Wednesday, December 25, 2013
Peace on Earth
In December 1914, Pope Benedict XV called for a truce amid the bloodshed of the Great War, to offer some respite and "cease the clang of arms while Christendom celebrates the Feast of the World's Redemption." The governments of Europe refused.
But a curious thing happened: On Christmas day, hundreds of thousands of soldiers laid down their arms, climbed out of their trenches, and celebrated together. Songs were sung, small gifts exchanged. The recent dead were buried. Joint services were held to mark the holiday. Modern British Christmas traditions - such as Christmas trees and many carols - are German in origin, so the festivities naturally overcame linguistic barriers. In some sectors of the Western Front the truce lasted an entire week.
It is difficult to pin down what sparked this spontaneous celebration. Pope Benedict's appeal likely had little direct effect. The unofficial truce may simply have been the response of exhausted soldiers to the horrors of war. But many, perhaps most, of these men were Christians, of one denomination or another. It is striking that, in the midst of one of humanity's most terrible conflicts, in the midst of a conflict which nearly tore European civilization apart, in the midst of a conflict which no one seemed able to halt, grown men, surrounded by the carnage of death, paused to celebrate the birth of a little baby, the Prince of Peace.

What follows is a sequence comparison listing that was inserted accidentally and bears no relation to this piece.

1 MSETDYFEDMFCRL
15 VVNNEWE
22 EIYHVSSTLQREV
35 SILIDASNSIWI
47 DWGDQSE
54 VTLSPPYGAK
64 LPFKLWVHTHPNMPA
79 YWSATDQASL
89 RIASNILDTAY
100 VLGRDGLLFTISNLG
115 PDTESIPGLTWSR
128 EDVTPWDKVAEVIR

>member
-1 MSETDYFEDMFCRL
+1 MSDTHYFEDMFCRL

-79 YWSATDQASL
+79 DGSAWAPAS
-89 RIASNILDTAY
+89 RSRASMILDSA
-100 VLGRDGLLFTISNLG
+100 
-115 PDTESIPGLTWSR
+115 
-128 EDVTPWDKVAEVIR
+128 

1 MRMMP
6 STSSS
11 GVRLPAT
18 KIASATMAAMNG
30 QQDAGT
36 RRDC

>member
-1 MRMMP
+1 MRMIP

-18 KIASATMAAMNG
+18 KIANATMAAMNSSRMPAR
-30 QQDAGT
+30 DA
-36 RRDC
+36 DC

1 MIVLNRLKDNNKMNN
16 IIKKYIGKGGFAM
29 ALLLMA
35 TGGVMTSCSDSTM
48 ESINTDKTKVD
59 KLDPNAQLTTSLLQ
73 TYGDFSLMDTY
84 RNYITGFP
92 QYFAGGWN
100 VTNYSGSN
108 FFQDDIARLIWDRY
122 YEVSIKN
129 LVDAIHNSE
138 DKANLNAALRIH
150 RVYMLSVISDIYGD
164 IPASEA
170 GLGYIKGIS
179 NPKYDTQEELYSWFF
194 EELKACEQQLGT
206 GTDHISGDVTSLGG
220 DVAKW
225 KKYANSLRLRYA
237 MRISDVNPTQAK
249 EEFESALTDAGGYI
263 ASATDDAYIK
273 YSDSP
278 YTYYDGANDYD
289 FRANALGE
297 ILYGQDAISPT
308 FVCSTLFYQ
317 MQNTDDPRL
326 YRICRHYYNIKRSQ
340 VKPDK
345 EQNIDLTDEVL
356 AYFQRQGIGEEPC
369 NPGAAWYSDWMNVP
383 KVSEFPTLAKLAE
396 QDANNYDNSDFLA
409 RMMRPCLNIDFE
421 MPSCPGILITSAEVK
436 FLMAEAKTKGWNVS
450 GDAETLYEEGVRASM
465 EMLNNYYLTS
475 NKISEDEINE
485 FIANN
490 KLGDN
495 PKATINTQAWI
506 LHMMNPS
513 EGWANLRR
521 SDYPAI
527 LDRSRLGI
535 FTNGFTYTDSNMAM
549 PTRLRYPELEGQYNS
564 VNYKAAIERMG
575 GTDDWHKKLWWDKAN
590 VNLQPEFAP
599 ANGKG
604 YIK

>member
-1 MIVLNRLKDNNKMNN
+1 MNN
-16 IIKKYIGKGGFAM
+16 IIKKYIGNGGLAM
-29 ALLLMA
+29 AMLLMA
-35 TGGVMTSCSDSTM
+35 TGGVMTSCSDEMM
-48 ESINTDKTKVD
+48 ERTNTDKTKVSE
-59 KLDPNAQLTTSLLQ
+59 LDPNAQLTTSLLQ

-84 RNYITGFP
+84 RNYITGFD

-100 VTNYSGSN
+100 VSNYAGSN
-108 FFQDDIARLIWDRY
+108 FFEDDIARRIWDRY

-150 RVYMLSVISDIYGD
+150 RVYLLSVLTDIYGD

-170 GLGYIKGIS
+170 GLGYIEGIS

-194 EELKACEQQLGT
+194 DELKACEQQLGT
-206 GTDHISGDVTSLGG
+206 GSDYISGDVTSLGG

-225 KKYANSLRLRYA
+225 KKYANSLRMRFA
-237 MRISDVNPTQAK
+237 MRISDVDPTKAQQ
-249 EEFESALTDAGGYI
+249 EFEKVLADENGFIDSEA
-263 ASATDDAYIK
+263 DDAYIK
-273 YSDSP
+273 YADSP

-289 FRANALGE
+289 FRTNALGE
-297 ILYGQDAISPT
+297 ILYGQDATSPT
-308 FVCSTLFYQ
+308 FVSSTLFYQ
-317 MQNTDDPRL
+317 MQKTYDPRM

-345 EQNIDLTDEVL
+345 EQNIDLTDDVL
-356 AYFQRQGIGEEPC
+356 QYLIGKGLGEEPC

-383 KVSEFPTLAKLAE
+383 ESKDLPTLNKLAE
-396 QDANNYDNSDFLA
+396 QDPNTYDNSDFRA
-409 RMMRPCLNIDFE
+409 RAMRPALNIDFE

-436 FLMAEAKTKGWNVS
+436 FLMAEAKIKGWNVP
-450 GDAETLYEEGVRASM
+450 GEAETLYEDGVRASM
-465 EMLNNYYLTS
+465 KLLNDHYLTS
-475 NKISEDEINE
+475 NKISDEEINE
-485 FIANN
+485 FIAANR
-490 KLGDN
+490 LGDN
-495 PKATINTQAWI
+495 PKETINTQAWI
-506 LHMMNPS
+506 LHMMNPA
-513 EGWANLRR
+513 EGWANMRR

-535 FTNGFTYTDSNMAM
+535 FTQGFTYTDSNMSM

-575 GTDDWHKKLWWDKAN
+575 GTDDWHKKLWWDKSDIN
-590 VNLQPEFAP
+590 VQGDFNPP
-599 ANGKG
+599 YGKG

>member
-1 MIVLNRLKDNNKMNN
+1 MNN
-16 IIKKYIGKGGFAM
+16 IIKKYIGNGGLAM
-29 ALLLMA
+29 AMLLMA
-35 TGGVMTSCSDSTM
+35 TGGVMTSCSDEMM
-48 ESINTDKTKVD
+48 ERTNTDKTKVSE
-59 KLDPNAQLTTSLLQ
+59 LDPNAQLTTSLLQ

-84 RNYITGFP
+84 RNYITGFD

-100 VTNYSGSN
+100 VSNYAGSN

Though "the nations protest and the peoples conspire in vain, [though] kings on earth rise up and princes plot together against the Lord and against His anointed one" (Psalm 2:1-2), may God, in His mercy, fill our hearts and our world with His peace this Christmas.
This image of soldiers from the 134th Saxon Regiment and the Royal Warwickshire Regiment together on St. Stephen's Day (26 December) 1914 comes from the Imperial War Museum's collection, via Wikipedia. If you have never visited the IWM, you should.